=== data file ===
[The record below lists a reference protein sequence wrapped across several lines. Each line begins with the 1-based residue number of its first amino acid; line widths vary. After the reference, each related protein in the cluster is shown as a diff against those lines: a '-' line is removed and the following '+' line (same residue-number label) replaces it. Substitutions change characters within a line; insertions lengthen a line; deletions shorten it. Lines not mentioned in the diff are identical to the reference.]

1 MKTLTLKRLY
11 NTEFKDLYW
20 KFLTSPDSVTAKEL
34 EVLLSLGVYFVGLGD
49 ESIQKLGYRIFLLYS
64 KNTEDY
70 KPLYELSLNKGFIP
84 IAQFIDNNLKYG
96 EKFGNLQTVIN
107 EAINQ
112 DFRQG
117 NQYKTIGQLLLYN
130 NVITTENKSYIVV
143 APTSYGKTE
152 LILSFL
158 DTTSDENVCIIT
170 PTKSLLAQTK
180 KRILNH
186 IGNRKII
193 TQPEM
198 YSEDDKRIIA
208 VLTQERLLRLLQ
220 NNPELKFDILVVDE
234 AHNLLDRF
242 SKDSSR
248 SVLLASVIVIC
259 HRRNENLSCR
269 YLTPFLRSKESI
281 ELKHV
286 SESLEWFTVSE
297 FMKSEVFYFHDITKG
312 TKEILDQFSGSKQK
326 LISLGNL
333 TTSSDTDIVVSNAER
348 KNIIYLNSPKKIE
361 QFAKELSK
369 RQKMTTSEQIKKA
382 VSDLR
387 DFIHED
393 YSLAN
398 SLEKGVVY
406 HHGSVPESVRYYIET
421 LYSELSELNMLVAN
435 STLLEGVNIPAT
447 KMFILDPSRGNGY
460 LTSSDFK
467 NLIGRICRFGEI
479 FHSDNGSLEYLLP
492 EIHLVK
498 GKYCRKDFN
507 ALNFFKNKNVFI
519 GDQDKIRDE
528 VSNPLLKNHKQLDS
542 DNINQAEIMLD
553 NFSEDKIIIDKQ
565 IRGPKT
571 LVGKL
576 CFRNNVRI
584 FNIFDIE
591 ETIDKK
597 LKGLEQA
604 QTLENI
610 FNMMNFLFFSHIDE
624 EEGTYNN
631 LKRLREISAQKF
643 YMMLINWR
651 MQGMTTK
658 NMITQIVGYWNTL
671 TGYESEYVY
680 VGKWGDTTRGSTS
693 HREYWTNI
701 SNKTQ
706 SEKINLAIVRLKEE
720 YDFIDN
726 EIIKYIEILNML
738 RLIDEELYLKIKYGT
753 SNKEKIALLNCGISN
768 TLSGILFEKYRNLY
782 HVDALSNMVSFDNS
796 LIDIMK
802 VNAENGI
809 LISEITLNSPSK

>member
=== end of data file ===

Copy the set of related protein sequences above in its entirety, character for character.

[The record below lists a reference protein sequence wrapped across several lines. Each line begins with the 1-based residue number of its first amino acid; line widths vary. After the reference, each related protein in the cluster is shown as a diff against those lines: a '-' line is removed and the following '+' line (same residue-number label) replaces it. Substitutions change characters within a line; insertions lengthen a line; deletions shorten it. Lines not mentioned in the diff are identical to the reference.]

1 MKTLTLKRLY
11 NTEFKDLYW
20 KFLTSPDSVTAKEL
34 EVLLSLGVYFVGLGD
49 ESIQKLGYRIFLLYS
64 KNTEDY
70 KPLYELSLNKGFIP
84 IAQFIDNNLKYG
96 EKFGNLQTVIN
107 EAINQ
112 DFRQG
117 NQYKTIGQLLLYN
130 NVITTENKSYIVV
143 APTSYGKTE
152 LILSFL
158 DTTSDENVCIIT
170 PTKSLLAQTK
180 KRILNH
186 IGNRKII
193 TQPEM
198 YSEDDKRIIA
208 VLTQERLLRLLQ
220 NNPELKFDILVVDE
234 AHNLLDRF
242 SKDSSR
248 SVLLASVIVIC
259 HRRNENLSCR
269 YLTPFLRSKESI
281 ELKHV
286 SESLEWFTVSE
297 FMKSEVFYFHDITKG
312 TKEILDQFSGSKQK
326 LISLGNL
333 TTSSDTDIVVSNAER
348 KNIIYLNSPKKIE
361 QFAKELSK
369 RQKMTTSEQIKKA
382 VSDLR
387 DFIHED
393 YSLAN
398 SLEKGVVY
406 HHGSVPESVRYYIET
421 LYSELSELNMLVAN
435 STLLEGVNIPAT
447 KMFILDPSRGNGY
460 LTSSDFK
467 NLIGRICRFGEI
479 FHSDNGSLEYLLP
492 EIHLVK
498 GKYCRKDFN
507 ALNFFKNKNVFI
519 GDQDKIRDE
528 VSNPLLKNHKQLDS
542 DNINQAEIMLD
553 NFSEDKIIIDKQ
565 IRGPKT
571 LVGKL
576 CFRNNVRI
584 FNIFDIE
591 ETIDKK
597 LKGLEQA
604 QTLENI
610 FNMMNFLFFSHIDE
624 EEGTYNN
631 LKRLREISAQKF
643 YMMLINWR
651 MQGMTTK
658 NMITQIVGYWNTL
671 TGYESEYVY
680 VGKWGDTTRGSTS
693 HREYWTNI
701 SNKTQ
706 SEKINLAIVRLKEE
720 YDFIDN
726 EIIKYIEILNML
738 RLIDEELYLKIKYGT
753 SNKEKIALLNCGISN
768 TLSGILFEKYRNLY
782 HVDALSNMVSFDNS
796 LIDIMK
802 VNAENGI
809 LISEITLNSPSK

>member